News From the Students, For the Students

The Griffin Gazette

News From the Students, For the Students

The Griffin Gazette

News From the Students, For the Students

The Griffin Gazette

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Caffeine behavior

Debunking the myths of coffee
Nandi Smith
The clean workspace that a customer sees when first entering Teofilo Coffee Company makes customers feel relaxed and at ease.

LOS ALAMITOS, CA – As time is condensing and seasons are shifting, students in high school start to experience sluggish, dog days of overwhelming routines. AP teachers become insomniacs, while slowly being consumed by their work. More often than not, that tiredness leads them to wanting to get a cup of coffee close by, such as from Teofilo Coffee Company, which is only a short distance from Los Alamitos High School.

As Los Al students may know, Teofilo is a contemporary Filipino coffee brand that took part in the Philippine Coffee Quality Auction and is constantly featured in LA newspapers and blogs. Over the summer of 2023, the Teofilo Coffee Company hosts made their debut at the Kalayaan Hall of the Philippine Consulate General in San Francisco, where they emphasized authenticity, hard work, and aesthetic. 

Aside from aesthetics, Teofilo ensures the well-being of university and high school scholars. The Scientific American article “Caffeine Disrupts Sleep for Morning People, but Not Night Owls” studies the link between caffeine and a process called chronotype, which is the hysteric rush or mental alertness experienced throughout certain times of the day.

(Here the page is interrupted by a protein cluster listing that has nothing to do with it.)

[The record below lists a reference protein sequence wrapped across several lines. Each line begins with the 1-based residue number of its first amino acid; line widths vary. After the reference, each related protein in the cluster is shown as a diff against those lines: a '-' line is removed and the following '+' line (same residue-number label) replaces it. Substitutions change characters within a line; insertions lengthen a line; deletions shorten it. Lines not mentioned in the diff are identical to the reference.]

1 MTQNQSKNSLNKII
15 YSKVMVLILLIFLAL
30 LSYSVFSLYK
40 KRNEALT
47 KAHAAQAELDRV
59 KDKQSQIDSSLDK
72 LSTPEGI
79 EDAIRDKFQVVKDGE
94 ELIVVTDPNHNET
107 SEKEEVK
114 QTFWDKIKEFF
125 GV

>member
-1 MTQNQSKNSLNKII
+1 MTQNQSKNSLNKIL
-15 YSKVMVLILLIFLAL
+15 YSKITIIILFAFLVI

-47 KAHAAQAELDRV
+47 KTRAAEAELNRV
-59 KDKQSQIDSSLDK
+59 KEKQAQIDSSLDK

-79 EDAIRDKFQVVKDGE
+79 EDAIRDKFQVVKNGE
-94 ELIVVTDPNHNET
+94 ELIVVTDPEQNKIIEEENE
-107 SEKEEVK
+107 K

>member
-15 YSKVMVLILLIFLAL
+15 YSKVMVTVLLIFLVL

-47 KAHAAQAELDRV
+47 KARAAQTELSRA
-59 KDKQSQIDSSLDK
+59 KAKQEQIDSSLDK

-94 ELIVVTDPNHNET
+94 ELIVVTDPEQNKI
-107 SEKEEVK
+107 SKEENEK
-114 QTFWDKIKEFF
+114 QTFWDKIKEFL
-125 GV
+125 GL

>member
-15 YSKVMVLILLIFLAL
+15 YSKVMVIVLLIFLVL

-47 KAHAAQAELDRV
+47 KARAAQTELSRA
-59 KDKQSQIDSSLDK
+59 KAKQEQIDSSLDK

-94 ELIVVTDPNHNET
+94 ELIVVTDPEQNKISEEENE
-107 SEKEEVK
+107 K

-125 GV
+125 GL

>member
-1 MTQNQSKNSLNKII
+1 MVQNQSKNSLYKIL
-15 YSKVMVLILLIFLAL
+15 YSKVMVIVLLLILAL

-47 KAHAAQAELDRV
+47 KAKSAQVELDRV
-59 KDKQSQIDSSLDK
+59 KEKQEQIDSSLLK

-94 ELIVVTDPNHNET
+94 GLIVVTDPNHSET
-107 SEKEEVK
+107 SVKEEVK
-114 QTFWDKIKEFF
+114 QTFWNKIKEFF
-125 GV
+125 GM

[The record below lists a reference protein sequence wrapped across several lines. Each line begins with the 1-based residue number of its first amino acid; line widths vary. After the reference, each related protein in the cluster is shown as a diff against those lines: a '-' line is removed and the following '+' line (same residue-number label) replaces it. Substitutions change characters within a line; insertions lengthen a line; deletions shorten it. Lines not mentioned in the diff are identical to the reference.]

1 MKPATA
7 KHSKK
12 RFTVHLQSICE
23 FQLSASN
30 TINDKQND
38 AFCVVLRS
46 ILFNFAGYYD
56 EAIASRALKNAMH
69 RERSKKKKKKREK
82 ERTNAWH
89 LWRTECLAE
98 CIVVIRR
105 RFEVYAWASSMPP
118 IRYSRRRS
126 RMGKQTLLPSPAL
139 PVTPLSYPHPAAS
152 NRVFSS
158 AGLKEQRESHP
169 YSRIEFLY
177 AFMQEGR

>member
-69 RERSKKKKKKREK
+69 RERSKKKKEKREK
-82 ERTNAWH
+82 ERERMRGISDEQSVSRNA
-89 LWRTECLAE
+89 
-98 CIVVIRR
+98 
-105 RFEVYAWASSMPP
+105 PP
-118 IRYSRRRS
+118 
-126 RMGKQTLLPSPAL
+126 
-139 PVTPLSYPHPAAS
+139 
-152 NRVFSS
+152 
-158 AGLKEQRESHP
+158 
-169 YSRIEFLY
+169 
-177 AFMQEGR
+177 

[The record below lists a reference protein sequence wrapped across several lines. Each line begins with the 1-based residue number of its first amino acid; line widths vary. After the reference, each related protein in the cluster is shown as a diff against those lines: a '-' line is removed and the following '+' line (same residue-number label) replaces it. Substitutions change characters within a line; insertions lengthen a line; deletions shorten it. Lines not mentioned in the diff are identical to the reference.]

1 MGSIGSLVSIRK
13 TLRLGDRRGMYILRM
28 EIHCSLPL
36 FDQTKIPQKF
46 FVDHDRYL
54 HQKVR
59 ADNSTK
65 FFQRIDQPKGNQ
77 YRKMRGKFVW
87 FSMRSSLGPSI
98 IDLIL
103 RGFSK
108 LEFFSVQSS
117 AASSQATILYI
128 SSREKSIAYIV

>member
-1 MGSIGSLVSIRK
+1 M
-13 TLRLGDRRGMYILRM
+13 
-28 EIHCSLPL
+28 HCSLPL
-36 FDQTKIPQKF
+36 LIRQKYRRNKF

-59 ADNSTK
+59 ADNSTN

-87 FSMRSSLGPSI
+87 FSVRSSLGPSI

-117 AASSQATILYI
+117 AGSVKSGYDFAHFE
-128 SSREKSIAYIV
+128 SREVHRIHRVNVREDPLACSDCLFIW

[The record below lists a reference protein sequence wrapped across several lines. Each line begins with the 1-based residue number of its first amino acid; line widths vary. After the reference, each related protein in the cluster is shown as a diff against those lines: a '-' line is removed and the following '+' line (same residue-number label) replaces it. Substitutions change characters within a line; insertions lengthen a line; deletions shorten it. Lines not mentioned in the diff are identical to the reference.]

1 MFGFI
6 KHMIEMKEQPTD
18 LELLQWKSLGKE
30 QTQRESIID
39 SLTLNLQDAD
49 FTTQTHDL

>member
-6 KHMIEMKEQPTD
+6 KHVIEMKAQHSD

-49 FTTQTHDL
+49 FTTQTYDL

In the study, morning risers were revealed to awaken in the middle of the night after consuming caffeine during the day, whereas no disruption was present in late risers. Another theory suggests that caffeine was the direct result of morning risers sleeping through their alarms. 

Santa’s workshop comes to Teofilo Coffee Company with a dainty Christmas tree hiding among records for sale and a vintage collage. (Ella Suos)

To understand why Teofilo has been increasing in popularity, the Griffin Gazette interviewed a Teofilo barista and questioned Los Al students about their behavior when it comes to caffeine.   

The following Q&As with the Teofilo Coffee Company have been edited and condensed.

Q: Do a lot of students from Los Al visit the shop?

A: Yeah. Like mornings especially, but also afternoons.

Q: What time of day are they most likely to come in?

A: 8:30 for mornings. I think [it’s usually] 1:30 for afternoons.

Q: How has this brand of coffee been trending recently? What do you think about its popularity?

A: I’m not really big on the coffee world, but I do know a lot of people that are in the coffee world who specialize [in] coffee. We get [our coffee] straight from the soil, which gives an authentic taste.

Q: What do you love about working at a coffee shop?

A: The people. They’re real. Starbucks doesn’t care how to make your coffee – they just make it.

Q: What is the most common age of Teofilo workers? 

A:  There’s no particular age, but most people who work here are college students and older. You just have to be cool.

A mural that is seen when entering the shop brings a happy smile to the face of customers. (Nandi Smith)

The following Q&As with Los Al students have been edited and condensed.

Q: Do you consider yourself prone to the effects of coffee?